Generalization programming and school-based consultation: The effects of a generalization training program on teachers' consultation-related skills

Date of Award


Degree Type


Degree Name

Doctor of Philosophy (PhD)




Tanya L. Eckert


Generalization, School-based consultation, Teachers, Consultation-related

Subject Categories

Education | Educational Psychology | Teacher Education and Professional Development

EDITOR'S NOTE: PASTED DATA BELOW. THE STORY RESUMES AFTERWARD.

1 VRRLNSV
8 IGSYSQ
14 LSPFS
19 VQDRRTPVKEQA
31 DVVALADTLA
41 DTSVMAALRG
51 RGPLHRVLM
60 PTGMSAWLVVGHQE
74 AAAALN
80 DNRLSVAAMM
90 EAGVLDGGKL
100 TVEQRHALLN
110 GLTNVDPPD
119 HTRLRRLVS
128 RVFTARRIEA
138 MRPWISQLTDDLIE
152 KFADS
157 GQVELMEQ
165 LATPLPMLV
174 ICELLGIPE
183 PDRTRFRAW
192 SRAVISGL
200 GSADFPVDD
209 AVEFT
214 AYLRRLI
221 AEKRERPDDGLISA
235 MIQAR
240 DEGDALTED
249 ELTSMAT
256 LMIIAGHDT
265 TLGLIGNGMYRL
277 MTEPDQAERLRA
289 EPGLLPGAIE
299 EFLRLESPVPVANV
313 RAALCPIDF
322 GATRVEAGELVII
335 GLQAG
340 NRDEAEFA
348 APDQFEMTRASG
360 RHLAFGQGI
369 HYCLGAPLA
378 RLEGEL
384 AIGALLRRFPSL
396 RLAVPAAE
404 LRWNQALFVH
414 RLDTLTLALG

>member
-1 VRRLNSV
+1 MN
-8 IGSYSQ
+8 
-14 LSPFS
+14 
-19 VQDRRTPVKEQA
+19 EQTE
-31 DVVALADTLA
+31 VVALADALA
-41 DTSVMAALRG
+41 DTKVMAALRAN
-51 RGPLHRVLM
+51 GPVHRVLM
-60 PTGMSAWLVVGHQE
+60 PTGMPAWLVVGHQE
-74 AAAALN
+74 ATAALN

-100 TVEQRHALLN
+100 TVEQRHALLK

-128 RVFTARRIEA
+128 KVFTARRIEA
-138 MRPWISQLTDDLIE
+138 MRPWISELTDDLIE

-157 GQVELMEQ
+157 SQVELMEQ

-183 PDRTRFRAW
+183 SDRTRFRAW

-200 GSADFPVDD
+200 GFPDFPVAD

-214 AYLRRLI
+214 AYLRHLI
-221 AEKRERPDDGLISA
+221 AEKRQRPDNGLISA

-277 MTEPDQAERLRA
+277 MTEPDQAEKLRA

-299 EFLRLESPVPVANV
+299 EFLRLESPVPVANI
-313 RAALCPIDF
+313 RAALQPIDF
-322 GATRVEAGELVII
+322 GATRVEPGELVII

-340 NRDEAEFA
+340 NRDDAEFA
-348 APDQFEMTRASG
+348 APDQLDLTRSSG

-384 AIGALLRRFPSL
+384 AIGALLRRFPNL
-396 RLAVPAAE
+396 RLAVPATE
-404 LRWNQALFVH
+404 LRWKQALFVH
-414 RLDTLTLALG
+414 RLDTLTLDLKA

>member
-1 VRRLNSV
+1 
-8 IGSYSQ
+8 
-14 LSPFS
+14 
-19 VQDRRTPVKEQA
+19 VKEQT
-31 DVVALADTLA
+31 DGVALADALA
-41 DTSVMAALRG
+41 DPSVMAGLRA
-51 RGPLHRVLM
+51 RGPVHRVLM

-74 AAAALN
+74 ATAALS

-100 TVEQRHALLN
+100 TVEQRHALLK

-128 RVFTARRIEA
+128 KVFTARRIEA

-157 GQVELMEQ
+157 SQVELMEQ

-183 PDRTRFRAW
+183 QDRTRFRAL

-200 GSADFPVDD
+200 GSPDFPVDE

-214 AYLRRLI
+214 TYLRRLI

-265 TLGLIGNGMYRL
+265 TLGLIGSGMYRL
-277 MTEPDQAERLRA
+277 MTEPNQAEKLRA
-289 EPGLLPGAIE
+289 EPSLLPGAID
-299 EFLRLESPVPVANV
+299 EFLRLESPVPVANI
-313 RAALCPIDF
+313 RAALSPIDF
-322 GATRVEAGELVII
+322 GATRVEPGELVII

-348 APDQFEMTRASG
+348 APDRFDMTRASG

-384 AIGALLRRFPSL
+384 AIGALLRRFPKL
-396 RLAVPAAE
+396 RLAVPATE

One of the highlighted benefits of school-based consultation is that it has the potential to be preventative. That is, school-based consultation has been conceptualized as an indirect form of service delivery wherein consultants (i.e., school psychologists) work with consultees (i.e., teachers) to effectively intervene with children experiencing academic or behavioral difficulties. This type of service delivery is preventative in that it promotes early intervention on an ongoing basis to a large number of teachers and students. In addition, training teachers in problem-solving skills may increase the likelihood that these skills will be used in an ongoing basis. Unfortunately, while there is evidence indicating the effectiveness of consultation, many of the preventative advantages of consultation have yet to be fully evaluated. The purpose of the present study was to first examine the extent to which teachers generalize consultation-related skills in the classroom. A second purpose was to examine the extent to which teachers generalize consultation-related skills in the classroom following a generalization prompt by the consultant. The final purpose was to examine the extent to which teachers generalize consultation-related skill in the classroom following exposure to a generalization training program provided by the consultant. A multiple baseline across subjects design was used to examine generalization of school-based consultation and the effects of a generalization prompt and a generalization training condition. In general, two of the three participants demonstrated increases in generalization behaviors following the generalization prompt and generalization training program. Specifically, consultee 1 gradually increased generalization behavior during each stage of the experiment; consultee 2 showed little increase in generalization behavior throughout the experiment; and finally, consultee 3 showed a small increase after consultation services were provided, a significant increase after the generalization prompt and another small increase after the generalization training program. Overall, the results suggest that providing a specific generalization prompt and participating in a generalization training program may increase the amount that teachers generalize intervention skills with non-target students.